INDIANAPOLIS — Indianapolis 30, Jacksonville 10. But enough about Sunday.
The Colts are revived, refreshed and rolling into January. A team too close to finding its "A" game not to be dangerous. The 11-5 record is in the books; a rather astonishing finish when you consider both the injuries and thumpings inflicted. But now comes the hard part.
"Playoff time, it's time to go," Robert Mathis said. "You can't hold anything back."
Everything has changed in three weeks, since the pounding in the cold at Cincinnati. Crisis control has been replaced by momentum. Questions have been given answers. Grim numbers subbed out for good numbers.
"Some mojo," Chuck Pagano called it. "Guys caught fire."
The Colts won their last three games by a combined score of 78-20. They committed one turnover their past 19 quarters. The turnover differential — as valuable a commodity as there is in the playoffs — was plus-10 the past five games.
That's some fire, as the Colts watch reruns of the Kansas City films, preparing for a rematch with the Chiefs.
"It's burning, man," Antoine Bethea said. "You've got to keep it burning."
The liberal use of an up-tempo, no-huddle attack has been like a multi-vitamin to the offense and the quarterback who drives it. The Colts sometimes play as if they're double parked, but they are running better, catching better, moving the ball better.
"I think there's a bit of rhythm that we've found," Andrew Luck said. "I do feel like I've improved. I feel like this offense, this team has improved. I think that's sports in general. You want to take every game as a learning lesson."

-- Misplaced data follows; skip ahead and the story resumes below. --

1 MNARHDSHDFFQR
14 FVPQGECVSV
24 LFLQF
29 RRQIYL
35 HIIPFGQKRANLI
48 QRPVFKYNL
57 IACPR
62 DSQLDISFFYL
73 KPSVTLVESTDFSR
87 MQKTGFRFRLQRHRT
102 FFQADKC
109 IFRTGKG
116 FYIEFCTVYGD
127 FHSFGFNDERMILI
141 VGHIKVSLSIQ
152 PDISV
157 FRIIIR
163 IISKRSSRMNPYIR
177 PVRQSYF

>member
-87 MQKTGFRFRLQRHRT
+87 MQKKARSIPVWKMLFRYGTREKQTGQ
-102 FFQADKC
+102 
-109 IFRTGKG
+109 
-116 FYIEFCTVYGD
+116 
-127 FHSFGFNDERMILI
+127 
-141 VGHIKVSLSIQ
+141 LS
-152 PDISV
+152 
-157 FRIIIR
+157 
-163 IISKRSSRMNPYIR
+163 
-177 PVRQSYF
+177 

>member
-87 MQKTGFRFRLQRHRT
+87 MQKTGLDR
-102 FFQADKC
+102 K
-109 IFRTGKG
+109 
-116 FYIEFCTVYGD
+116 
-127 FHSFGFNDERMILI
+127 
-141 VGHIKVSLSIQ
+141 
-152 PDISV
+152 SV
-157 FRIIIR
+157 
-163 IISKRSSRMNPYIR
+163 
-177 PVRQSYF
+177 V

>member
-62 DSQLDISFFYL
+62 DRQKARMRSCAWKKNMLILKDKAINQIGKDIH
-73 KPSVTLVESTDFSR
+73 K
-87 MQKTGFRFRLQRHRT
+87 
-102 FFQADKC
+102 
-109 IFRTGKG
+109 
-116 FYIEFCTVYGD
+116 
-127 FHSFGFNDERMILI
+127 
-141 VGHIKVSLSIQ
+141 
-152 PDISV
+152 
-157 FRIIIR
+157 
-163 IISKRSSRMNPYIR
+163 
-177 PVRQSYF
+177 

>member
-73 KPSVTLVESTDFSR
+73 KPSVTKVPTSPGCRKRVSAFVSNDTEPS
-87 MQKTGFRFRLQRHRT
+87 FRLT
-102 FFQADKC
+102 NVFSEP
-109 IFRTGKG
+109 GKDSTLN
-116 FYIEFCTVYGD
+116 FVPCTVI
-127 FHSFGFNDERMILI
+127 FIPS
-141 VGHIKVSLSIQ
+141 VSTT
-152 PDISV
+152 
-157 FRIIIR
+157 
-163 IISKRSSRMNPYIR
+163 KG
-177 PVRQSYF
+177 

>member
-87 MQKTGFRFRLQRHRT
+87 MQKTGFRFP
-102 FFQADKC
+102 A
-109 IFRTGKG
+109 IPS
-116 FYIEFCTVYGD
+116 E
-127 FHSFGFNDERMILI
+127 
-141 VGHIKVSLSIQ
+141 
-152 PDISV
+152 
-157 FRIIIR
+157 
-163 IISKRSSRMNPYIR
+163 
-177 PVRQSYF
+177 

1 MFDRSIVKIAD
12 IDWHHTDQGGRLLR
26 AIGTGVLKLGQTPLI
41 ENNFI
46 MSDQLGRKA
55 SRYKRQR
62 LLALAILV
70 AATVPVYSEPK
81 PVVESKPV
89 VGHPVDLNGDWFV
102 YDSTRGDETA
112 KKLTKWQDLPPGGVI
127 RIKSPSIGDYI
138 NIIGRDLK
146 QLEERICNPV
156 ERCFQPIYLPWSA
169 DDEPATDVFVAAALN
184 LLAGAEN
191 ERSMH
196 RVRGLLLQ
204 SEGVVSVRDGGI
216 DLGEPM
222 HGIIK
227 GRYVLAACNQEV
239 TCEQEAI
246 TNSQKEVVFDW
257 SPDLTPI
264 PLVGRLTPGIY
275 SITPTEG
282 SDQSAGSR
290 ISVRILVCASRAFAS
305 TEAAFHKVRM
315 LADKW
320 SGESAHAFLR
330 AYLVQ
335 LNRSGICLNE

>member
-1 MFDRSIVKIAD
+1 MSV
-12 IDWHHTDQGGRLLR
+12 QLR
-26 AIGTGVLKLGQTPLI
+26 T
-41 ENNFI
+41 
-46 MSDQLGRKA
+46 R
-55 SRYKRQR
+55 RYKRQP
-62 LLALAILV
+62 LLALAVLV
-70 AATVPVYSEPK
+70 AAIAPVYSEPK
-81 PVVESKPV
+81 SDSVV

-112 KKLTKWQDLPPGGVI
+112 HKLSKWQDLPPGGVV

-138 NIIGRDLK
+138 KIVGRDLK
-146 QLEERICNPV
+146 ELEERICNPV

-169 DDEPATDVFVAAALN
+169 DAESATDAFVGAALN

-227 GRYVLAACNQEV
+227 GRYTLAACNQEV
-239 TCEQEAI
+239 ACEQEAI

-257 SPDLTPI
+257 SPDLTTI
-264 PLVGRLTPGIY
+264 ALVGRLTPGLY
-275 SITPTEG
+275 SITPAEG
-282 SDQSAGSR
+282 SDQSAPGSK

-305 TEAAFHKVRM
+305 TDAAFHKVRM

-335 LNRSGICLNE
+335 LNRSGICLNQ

But what most has lit this timely inferno, and what will likely dictate how hard the Colts are to get rid of in January, is defense. Twenty points allowed in three games. That came after a stretch when they leaked like the Titanic, giving up 42 points to Cincinnati, 40 to Arizona, 38 to St. Louis. Those were the midseason dark ages, when the only three things for sure were death, taxes and Indianapolis behind at halftime.
It begs the question, what changed?
"It's the same schemes that we've run all year," Bethea said. "We're just executing, we're getting turnovers, we're getting sacks, we're getting off (the field) on third down. All the things we've been saying that we wanted to do all year."
Mathis, who tossed two more sacks on his large pile Sunday, concurred. He mentioned how the Colts had grown fundamentally sounder as the season closed. How this late surge was "much needed. We're a young team, so we had to generate that steam.
"We've got a lot of guys back from injuries. Also it's a mindset. We have the pieces to do it. We've just got to do it."
It is tempting to trot out 2006 as an inspiring parable. A rapidly stiffening defense at the end of that season was a harbinger for the Super Bowl championship to come. Mathis, an '06 holdover, said he can see some similarities.
Funny thing, though. Those Colts gave up 65 points the last three games of that regular season. The dominance did not come until the playoffs. Maybe these Colts started early.
It is a team whose drive and purpose have never been questioned, especially now. A team that fully appreciates what it has done, only two years removed from plunging to the bottom of the NFL, when — as Pagano said — "They had left us for dead."
So an 11-5 record means something. "I'll never take wins for granted," Mathis said. "Not after 2-14."
But now is when hopes are fulfilled, or crushed.
"We're building confidence, and guys have a lot of trust in each other, knowing that guys are going to make plays," said Adam Vinatieri, who has seen playoff teams like dentists have seen molars. "That's kind of what you want to do when you are going into the playoffs. You want to be climbing."
Oh, it's a tough-minded bunch, all right. But as tough as past Colts teams who defined their legacies in the playoffs?
"It's up there," Mathis said. "When February rolls around, I'll be able to tell you much clearer."
Clarity. That's what January is for.